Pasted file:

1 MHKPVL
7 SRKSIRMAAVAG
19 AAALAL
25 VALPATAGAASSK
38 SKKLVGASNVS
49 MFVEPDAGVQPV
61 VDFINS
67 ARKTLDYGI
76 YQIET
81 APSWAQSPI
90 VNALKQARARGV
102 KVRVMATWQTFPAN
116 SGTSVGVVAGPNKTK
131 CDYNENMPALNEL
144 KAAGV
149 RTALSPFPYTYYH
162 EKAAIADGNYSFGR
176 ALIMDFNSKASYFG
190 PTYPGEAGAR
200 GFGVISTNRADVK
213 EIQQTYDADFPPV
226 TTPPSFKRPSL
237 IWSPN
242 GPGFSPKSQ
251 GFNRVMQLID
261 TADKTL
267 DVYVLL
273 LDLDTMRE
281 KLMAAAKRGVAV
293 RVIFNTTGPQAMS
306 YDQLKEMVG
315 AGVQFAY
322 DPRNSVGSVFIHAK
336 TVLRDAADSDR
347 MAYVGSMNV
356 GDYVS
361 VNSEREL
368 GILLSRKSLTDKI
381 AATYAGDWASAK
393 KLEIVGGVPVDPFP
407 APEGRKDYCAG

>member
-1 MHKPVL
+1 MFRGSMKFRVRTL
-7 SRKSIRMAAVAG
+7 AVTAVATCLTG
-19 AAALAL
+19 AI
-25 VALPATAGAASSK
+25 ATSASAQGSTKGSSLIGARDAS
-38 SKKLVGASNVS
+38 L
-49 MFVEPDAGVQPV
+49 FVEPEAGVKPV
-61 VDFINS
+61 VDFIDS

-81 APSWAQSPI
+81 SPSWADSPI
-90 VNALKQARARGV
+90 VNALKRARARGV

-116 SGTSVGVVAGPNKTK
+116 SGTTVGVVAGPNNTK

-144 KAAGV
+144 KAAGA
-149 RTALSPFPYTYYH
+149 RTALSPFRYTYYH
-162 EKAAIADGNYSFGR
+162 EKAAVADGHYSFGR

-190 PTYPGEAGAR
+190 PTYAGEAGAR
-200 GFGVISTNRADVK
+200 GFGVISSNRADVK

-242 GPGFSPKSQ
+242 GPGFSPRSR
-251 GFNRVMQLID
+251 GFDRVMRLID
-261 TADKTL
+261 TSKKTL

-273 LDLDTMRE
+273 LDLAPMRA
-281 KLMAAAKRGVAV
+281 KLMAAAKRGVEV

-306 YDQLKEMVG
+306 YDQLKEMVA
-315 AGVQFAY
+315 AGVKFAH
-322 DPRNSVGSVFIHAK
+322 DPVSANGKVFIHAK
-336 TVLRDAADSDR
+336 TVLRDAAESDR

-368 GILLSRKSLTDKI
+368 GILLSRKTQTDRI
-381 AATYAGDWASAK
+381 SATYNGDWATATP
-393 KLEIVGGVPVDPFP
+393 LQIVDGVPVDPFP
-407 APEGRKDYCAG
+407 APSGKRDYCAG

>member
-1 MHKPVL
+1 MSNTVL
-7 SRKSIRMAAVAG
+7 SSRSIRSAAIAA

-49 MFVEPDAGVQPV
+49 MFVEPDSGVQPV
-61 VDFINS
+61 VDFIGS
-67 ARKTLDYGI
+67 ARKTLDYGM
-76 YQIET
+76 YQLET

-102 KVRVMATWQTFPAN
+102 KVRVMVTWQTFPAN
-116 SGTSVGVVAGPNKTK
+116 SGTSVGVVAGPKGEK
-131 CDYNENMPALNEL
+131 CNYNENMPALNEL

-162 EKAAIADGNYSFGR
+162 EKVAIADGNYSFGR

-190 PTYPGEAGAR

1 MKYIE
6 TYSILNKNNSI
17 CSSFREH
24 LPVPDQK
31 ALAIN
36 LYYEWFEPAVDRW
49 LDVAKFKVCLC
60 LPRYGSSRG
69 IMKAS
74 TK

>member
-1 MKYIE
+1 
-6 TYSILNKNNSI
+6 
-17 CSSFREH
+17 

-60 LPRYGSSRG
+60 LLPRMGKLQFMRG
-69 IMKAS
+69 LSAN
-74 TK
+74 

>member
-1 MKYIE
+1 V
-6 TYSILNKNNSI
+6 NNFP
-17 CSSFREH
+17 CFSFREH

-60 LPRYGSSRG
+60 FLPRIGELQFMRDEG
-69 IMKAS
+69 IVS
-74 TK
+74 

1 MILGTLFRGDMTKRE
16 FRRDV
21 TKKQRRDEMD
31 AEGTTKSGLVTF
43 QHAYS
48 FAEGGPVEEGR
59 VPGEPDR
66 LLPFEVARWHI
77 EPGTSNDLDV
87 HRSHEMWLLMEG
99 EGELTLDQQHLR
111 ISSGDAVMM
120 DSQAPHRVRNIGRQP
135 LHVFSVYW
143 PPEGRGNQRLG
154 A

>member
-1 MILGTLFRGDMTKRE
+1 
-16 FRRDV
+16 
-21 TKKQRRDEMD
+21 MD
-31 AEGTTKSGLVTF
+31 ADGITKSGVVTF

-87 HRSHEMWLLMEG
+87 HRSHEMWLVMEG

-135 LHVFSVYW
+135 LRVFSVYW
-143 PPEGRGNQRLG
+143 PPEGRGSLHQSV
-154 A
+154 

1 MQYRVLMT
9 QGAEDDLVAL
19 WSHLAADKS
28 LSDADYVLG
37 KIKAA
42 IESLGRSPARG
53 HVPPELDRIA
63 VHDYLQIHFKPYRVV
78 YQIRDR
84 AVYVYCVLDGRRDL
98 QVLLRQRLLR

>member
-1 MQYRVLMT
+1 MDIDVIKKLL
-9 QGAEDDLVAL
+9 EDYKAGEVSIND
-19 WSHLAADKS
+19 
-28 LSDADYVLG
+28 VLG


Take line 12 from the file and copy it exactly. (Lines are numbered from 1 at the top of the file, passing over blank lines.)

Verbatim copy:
102 KVRVMATWQTFPAN